IPFS Propagation

Hello,

I’m trying to understand the way a file propagates over IPFS.

I’ve spent a lot of time googling and can’t seem to get a straight answer on this.

If a file is uploaded to IPFS, does it replicate to some standard? Do a certain number of nodes try to ensure 2x or 3x replication? Or, is it the case that a file only exists on the machine that ‘uploads’ it until another machine requests it and only THEN is it replicated to the other machine?

I understand that files are chunked and if another file already exists with the same hash then the chunk is not duplicated… how does that work?

Hi John,

To answer your first question: Files only propagate through IPFS when they are requested by a node. If you’re running a node and you upload a file to it, no other nodes will pick up that file by default. If you were to then request that file (by hash) through ipfs.io then a copy would remain on that node for a certain amount of time. If someone then requested it from their own IPFS node then they would receive a copy from the 2 nodes that already have it. Unless the file is “pinned”, then the nodes would delete it when their stores were getting full to make space for other files.

Your second question might vary depending on the implementation, but currently files are stored in 256k chunks. Each of these chunks is referenced by a hash of its contents. Those hashes are then combined together into another hash which represents the full file. Because files (and chunks) are referenced by these hashes, and the hashes are deterministic (always the same for the same data) it means that the contents only need to be stored once.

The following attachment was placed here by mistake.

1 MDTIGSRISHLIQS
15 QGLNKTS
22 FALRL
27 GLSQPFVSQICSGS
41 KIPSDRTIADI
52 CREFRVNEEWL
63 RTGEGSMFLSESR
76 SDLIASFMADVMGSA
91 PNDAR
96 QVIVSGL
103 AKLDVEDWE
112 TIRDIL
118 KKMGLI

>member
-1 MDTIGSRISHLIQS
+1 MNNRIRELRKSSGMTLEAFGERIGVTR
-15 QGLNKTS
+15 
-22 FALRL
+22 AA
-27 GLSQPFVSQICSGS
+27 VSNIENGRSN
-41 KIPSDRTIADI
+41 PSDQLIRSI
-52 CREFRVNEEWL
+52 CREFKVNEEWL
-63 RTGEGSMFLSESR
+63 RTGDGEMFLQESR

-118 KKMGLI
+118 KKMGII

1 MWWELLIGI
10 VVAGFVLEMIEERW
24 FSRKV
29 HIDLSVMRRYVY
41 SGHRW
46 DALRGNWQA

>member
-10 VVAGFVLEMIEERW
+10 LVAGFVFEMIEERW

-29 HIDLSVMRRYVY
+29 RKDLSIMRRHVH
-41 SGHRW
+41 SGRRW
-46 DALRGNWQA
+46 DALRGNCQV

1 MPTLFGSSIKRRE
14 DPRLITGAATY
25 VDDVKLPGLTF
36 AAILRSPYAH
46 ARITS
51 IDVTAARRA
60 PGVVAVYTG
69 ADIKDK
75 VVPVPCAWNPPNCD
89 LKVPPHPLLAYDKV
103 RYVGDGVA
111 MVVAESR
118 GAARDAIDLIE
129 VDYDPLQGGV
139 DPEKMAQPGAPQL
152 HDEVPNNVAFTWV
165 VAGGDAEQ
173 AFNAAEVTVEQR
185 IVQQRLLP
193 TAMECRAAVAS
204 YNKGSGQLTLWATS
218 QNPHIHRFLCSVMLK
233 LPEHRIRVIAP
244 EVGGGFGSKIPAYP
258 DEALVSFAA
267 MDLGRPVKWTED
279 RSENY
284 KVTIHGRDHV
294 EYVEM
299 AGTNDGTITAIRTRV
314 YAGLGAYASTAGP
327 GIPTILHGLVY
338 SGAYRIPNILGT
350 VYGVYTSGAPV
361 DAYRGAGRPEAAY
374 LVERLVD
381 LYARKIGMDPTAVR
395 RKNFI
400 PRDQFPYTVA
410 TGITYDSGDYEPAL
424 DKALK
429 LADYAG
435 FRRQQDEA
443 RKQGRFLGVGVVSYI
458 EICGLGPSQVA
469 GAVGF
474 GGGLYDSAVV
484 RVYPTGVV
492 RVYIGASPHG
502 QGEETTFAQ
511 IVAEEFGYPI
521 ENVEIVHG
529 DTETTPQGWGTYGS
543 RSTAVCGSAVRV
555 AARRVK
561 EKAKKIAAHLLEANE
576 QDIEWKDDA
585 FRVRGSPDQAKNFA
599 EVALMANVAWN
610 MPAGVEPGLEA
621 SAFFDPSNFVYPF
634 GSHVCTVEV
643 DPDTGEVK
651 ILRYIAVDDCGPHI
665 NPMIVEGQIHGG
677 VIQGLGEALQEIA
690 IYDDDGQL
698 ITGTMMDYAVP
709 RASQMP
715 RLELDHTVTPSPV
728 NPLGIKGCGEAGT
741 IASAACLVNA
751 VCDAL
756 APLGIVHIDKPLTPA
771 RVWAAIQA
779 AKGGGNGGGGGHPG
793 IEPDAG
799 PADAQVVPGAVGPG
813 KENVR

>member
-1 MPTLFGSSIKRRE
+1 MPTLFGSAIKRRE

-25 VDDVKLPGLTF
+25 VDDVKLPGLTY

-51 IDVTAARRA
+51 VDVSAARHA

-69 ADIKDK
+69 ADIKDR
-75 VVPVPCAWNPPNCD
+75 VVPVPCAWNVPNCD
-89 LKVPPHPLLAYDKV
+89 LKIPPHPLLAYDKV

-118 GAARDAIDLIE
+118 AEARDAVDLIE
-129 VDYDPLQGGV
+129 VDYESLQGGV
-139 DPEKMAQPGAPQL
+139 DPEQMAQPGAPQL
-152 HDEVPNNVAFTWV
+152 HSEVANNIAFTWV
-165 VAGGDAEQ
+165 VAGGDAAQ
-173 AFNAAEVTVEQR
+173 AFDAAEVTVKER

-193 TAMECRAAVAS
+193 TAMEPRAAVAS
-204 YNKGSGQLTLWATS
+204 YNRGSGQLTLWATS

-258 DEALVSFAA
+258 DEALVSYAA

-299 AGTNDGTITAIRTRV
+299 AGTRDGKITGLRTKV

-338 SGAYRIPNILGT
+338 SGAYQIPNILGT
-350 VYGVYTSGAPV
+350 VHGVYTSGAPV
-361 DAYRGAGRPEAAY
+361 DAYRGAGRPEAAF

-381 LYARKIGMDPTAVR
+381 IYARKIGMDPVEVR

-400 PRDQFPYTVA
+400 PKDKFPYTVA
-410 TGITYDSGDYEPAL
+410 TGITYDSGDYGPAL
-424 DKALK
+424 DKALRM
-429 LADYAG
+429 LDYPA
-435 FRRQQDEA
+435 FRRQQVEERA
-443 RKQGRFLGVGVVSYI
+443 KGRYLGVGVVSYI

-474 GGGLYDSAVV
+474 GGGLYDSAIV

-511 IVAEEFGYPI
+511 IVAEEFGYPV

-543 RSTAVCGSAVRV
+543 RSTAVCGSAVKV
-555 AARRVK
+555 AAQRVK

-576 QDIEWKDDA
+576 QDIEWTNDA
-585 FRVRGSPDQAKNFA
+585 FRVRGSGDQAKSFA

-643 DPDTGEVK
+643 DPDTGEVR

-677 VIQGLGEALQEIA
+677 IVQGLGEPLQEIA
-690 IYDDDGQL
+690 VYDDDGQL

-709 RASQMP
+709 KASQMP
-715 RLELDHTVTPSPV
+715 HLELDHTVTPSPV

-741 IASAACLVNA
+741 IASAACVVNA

Hope that helps,
Matthew

Thanks Matthew!

So just to confirm, If my node download a copy of a file, it will delete it after some time?

I thought the idea was to have many ‘seeders’?

I understand there is a garbage collection process, I thought files were kept ‘forever’ by their owning node…

Is there any docs on this?

  • Files are not ‘uploaded’ anywhere when you first add them, merely just makes them available for other nodes to request.
  • Pinned files are exempt for the garbage collector.
  • When adding a file to IPFS it is also pinned by default.

Having the primary replication method be based on the users interest allows the system to scale capacity and demand very closely together.

For data durability the primary replication method does nothing to assure it, that is where something like ipfs-cluster comes in. This orchestrates multiple nodes that you have control of to ensure 2x, 3x, 4x, etc replication.